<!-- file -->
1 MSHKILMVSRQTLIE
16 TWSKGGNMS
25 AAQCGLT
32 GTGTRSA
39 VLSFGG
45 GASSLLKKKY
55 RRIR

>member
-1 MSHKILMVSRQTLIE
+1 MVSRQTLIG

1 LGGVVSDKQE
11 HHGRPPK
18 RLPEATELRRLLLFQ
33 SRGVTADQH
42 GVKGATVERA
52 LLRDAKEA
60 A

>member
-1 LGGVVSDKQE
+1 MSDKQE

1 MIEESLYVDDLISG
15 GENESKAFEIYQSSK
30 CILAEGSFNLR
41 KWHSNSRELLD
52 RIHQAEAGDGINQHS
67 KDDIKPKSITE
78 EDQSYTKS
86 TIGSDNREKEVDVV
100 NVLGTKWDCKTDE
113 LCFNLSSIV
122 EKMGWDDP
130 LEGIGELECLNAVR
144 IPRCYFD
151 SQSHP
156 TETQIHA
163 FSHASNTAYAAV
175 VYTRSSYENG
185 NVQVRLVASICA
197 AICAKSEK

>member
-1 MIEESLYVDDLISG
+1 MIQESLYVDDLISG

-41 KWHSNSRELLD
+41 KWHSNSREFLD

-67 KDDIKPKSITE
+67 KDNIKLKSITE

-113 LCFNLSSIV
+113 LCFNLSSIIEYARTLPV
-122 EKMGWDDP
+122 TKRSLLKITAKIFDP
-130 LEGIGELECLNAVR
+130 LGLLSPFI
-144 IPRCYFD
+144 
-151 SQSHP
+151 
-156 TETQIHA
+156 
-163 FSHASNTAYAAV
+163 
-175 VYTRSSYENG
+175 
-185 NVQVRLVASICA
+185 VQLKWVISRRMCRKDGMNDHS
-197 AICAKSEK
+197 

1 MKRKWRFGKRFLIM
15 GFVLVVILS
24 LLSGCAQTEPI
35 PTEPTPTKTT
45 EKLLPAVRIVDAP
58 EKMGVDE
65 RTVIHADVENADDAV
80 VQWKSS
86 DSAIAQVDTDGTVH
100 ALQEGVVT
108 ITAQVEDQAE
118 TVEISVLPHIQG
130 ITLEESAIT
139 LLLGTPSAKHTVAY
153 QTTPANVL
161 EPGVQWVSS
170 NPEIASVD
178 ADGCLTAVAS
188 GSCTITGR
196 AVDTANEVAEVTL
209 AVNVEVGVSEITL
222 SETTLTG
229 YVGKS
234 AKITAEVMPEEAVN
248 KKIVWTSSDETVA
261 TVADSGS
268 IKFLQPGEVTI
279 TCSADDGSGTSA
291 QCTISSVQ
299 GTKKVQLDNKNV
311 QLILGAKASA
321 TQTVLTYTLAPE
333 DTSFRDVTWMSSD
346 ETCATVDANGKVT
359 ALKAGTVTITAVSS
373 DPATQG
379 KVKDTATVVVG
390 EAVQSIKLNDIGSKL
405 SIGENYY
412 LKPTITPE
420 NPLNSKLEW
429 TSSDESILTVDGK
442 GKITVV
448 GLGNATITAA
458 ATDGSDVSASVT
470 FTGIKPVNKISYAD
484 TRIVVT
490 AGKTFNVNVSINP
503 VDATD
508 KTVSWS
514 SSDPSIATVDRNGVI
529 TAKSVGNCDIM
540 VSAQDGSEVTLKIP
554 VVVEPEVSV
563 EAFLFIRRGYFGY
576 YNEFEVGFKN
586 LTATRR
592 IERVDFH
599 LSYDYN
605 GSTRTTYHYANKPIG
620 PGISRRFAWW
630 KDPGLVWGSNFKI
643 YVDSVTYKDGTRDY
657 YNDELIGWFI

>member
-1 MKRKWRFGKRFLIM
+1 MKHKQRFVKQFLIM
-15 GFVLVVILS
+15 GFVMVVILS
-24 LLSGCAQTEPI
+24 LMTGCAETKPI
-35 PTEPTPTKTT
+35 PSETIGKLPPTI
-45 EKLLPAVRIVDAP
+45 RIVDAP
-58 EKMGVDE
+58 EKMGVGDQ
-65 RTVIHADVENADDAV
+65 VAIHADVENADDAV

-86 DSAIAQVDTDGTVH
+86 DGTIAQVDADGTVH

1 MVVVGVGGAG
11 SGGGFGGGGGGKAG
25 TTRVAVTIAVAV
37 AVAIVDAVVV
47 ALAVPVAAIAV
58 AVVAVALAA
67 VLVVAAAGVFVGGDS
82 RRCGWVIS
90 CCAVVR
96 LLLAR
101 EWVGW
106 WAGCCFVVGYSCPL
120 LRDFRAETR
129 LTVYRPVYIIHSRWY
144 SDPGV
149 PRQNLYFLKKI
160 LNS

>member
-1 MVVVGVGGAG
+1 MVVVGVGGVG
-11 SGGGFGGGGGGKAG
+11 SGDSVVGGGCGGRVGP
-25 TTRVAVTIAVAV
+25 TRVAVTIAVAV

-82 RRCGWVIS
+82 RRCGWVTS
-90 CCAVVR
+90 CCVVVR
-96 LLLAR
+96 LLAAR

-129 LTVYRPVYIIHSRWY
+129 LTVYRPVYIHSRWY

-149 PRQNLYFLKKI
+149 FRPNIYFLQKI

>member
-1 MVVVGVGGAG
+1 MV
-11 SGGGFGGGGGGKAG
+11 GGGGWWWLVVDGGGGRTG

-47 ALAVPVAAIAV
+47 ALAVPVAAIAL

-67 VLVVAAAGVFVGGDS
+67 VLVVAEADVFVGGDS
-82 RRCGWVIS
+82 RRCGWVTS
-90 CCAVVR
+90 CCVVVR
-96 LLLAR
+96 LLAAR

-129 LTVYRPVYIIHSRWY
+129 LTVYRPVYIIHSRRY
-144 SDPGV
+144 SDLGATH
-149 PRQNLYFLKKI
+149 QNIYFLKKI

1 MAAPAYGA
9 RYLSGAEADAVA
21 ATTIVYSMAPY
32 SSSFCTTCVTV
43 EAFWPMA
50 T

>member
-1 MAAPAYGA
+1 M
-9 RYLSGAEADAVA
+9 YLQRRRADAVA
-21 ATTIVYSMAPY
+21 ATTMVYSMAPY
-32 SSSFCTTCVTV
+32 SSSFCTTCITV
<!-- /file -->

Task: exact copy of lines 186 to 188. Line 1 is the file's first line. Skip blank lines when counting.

+11 GGGGWWWLVVDGGGGRTG

-47 ALAVPVAAIAV
+47 ALAVPVAAIAL